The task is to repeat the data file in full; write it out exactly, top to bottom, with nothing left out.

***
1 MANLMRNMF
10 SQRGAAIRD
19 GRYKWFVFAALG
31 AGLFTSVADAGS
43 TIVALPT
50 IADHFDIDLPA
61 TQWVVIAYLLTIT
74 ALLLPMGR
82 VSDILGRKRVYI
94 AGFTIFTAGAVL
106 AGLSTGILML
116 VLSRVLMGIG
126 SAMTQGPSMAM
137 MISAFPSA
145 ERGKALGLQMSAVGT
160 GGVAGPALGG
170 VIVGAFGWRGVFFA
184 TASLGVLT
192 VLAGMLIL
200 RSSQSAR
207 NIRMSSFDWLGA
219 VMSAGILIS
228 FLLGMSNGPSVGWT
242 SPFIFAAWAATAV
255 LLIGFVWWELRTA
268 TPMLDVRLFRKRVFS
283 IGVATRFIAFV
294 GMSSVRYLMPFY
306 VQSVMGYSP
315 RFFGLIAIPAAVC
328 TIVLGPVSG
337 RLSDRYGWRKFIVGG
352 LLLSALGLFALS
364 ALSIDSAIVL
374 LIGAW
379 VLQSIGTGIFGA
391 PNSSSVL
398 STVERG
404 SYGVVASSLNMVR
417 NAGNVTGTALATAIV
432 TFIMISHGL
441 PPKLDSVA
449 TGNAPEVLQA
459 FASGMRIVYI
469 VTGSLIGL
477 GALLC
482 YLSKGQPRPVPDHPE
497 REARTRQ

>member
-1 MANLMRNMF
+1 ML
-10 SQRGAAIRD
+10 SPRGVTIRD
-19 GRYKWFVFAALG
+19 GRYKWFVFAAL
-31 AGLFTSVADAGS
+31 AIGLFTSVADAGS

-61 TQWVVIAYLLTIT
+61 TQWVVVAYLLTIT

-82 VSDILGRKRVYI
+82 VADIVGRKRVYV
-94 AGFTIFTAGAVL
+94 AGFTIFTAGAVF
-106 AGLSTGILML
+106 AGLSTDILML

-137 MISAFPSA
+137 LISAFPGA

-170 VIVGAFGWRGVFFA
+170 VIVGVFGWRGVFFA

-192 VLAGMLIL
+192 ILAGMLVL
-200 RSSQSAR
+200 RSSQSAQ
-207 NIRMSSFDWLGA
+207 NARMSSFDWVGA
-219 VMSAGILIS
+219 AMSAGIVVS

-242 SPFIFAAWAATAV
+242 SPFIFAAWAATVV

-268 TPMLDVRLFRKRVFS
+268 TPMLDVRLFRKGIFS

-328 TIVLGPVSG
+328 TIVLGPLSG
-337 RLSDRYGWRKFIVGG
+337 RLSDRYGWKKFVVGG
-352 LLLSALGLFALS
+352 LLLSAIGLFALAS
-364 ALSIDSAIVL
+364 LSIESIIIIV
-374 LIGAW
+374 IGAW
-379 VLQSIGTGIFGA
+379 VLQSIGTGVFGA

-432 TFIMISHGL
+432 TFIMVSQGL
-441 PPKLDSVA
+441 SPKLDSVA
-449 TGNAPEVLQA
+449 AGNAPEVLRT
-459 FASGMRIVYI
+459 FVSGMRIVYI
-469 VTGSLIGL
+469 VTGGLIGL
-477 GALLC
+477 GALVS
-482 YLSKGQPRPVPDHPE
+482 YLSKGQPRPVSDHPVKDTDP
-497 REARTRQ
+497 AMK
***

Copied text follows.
1 MANLMRNMF
10 SQRGAAIRD
19 GRYKWFVFAALG
31 AGLFTSVADAGS
43 TIVALPT
50 IADHFDIDLPA
61 TQWVVIAYLLTIT
74 ALLLPMGR
82 VSDILGRKRVYI
94 AGFTIFTAGAVL
106 AGLSTGILML
116 VLSRVLMGIG
126 SAMTQGPSMAM
137 MISAFPSA
145 ERGKALGLQMSAVGT
160 GGVAGPALGG
170 VIVGAFGWRGVFFA
184 TASLGVLT
192 VLAGMLIL
200 RSSQSAR
207 NIRMSSFDWLGA
219 VMSAGILIS
228 FLLGMSNGPSVGWT
242 SPFIFAAWAATAV
255 LLIGFVWWELRTA
268 TPMLDVRLFRKRVFS
283 IGVATRFIAFV
294 GMSSVRYLMPFY
306 VQSVMGYSP
315 RFFGLIAIPAAVC
328 TIVLGPVSG
337 RLSDRYGWRKFIVGG
352 LLLSALGLFALS
364 ALSIDSAIVL
374 LIGAW
379 VLQSIGTGIFGA
391 PNSSSVL
398 STVERG
404 SYGVVASSLNMVR
417 NAGNVTGTALATAIV
432 TFIMISHGL
441 PPKLDSVA
449 TGNAPEVLQA
459 FASGMRIVYI
469 VTGSLIGL
477 GALLC
482 YLSKGQPRPVPDHPE
497 REARTRQ

>member
-1 MANLMRNMF
+1 ML
-10 SQRGAAIRD
+10 SPRGVTIRD
-19 GRYKWFVFAALG
+19 GRYKWFVFAAL
-31 AGLFTSVADAGS
+31 AIGLFTSVADAGS

-61 TQWVVIAYLLTIT
+61 TQWVVVAYLLTIT

-82 VSDILGRKRVYI
+82 VADIVGRKRVYV
-94 AGFTIFTAGAVL
+94 AGFTIFTAGAVF
-106 AGLSTGILML
+106 AGLSTDILML

-137 MISAFPSA
+137 LISAFPGA

-170 VIVGAFGWRGVFFA
+170 VIVGVFGWRGVFFA

-192 VLAGMLIL
+192 ILAGMLVL
-200 RSSQSAR
+200 RSSQSAQ
-207 NIRMSSFDWLGA
+207 NARMSSFDWVGA
-219 VMSAGILIS
+219 AMSAGIVVS

-242 SPFIFAAWAATAV
+242 SPFIFAAWAATVV

-268 TPMLDVRLFRKRVFS
+268 TPMLDVRLFRKGIFS

-328 TIVLGPVSG
+328 TIVLGPLSG
-337 RLSDRYGWRKFIVGG
+337 RLSDRYGWKKFVVGG
-352 LLLSALGLFALS
+352 LLLSAIGLFALAS
-364 ALSIDSAIVL
+364 LSIESIIIIV
-374 LIGAW
+374 IGAW
-379 VLQSIGTGIFGA
+379 VLQSIGTGVFGA

-432 TFIMISHGL
+432 TFIMVSQGL
-441 PPKLDSVA
+441 SPKLDSVA
-449 TGNAPEVLQA
+449 AGNAPEVLRT
-459 FASGMRIVYI
+459 FVSGMRIVYI
-469 VTGSLIGL
+469 VTGGLIGL
-477 GALLC
+477 GALVS
-482 YLSKGQPRPVPDHPE
+482 YLSKGQPRPVSDHPVKDTDP
-497 REARTRQ
+497 AMK